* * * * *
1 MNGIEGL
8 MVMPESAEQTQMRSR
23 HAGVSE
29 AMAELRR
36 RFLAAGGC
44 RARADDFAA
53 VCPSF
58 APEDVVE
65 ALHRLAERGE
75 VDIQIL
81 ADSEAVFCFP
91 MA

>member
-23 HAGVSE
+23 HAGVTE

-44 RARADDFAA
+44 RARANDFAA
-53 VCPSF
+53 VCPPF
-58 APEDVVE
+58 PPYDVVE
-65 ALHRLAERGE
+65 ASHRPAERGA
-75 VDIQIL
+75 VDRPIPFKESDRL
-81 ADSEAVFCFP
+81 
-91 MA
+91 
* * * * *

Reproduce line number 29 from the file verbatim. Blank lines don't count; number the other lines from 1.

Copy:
+91 